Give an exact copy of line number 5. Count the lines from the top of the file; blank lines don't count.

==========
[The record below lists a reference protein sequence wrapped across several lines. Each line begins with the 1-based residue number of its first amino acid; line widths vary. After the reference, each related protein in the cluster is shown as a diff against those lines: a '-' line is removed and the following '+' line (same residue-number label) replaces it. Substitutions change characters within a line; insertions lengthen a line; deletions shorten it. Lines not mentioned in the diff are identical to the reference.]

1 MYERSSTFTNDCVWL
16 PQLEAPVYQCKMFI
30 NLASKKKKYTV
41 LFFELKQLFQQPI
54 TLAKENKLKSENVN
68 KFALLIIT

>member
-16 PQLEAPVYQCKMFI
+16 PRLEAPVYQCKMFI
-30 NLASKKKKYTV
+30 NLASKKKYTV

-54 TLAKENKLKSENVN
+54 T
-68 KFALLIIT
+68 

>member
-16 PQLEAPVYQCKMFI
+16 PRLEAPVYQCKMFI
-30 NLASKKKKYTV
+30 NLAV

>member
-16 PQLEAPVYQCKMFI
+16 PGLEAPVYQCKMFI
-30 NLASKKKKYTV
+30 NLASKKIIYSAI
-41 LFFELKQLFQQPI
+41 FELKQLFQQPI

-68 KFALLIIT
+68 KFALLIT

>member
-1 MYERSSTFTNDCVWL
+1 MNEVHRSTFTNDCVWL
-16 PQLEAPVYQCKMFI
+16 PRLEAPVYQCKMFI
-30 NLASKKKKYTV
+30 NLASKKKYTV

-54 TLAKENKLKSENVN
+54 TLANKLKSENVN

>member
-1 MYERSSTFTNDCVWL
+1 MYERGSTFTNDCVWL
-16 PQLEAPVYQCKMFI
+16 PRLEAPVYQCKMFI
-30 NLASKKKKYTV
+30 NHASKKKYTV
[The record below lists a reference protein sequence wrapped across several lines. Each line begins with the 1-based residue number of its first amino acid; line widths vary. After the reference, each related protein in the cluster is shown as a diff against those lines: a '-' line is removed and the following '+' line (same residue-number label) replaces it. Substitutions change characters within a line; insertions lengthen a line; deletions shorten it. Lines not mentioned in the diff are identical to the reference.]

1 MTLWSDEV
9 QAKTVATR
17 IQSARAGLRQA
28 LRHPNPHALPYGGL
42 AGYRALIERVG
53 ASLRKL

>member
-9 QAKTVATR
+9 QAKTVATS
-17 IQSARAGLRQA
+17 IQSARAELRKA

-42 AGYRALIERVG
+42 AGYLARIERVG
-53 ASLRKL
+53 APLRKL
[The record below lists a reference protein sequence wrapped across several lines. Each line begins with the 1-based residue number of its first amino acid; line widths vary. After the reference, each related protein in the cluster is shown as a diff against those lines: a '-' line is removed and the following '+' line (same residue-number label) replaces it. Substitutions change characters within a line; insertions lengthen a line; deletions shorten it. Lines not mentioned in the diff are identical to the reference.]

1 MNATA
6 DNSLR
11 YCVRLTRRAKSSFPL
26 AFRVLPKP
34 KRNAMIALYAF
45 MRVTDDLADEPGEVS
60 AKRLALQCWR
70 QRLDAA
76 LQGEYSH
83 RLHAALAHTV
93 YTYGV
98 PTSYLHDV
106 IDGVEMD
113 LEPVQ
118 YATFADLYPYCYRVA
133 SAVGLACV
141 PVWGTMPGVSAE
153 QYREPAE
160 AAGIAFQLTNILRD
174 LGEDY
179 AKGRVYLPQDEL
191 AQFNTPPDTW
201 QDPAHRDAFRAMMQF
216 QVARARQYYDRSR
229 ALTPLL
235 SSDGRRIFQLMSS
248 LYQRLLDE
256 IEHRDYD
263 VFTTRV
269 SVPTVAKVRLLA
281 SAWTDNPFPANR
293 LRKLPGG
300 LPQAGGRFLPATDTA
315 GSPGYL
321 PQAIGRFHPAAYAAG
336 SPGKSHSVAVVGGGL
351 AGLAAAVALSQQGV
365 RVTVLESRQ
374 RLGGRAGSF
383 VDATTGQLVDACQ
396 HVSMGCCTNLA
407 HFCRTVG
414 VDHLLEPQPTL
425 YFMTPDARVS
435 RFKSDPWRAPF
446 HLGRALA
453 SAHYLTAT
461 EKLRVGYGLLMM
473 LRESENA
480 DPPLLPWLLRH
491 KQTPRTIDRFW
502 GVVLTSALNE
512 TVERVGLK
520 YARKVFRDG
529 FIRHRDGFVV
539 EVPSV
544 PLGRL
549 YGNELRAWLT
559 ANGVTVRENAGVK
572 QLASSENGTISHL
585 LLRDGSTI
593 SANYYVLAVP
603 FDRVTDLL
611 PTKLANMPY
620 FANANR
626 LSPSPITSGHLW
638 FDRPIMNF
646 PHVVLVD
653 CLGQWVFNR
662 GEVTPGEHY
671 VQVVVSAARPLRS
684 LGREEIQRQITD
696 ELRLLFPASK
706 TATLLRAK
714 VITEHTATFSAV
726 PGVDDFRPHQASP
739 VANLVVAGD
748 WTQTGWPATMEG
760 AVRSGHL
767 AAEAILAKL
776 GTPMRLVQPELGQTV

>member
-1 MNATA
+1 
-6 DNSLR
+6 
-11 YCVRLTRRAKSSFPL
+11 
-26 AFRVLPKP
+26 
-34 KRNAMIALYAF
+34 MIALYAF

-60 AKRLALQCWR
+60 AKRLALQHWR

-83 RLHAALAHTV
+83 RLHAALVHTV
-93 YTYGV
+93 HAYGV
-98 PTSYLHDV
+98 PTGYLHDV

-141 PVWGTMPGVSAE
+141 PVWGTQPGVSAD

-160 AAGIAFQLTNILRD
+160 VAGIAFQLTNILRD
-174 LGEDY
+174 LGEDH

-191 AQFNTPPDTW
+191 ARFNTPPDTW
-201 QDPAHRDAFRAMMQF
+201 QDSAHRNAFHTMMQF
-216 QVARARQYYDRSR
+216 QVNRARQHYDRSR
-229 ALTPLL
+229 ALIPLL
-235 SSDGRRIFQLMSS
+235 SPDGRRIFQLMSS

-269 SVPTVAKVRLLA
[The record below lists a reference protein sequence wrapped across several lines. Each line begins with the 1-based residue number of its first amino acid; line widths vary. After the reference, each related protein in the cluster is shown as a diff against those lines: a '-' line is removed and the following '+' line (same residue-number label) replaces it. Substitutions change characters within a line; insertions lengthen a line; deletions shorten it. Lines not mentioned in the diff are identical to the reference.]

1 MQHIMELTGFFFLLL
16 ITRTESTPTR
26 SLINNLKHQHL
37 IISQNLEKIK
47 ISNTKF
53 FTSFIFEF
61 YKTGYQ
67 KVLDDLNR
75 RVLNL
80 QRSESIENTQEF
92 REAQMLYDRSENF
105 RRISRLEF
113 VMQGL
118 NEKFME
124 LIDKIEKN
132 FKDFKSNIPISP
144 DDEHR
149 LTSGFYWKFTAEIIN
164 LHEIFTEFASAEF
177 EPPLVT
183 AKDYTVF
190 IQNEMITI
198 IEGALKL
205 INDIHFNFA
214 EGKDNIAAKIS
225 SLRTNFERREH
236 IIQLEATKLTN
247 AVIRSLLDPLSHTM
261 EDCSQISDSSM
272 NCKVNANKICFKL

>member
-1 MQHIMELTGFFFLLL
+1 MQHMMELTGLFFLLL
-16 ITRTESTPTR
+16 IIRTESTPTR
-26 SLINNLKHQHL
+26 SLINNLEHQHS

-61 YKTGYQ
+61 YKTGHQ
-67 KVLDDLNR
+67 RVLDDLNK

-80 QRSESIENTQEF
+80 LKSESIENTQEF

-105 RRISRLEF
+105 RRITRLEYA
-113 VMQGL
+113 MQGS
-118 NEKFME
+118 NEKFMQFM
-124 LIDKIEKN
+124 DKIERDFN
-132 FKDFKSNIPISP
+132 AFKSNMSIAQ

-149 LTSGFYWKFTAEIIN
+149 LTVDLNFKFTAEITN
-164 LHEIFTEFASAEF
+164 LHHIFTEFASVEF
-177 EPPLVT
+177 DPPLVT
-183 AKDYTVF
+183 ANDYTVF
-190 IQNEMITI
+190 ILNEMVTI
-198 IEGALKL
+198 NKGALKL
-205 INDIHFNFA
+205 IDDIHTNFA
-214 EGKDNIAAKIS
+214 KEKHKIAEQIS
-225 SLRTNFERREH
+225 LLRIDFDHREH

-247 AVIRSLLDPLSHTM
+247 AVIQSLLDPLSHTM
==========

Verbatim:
41 LFFELKQLFQQPI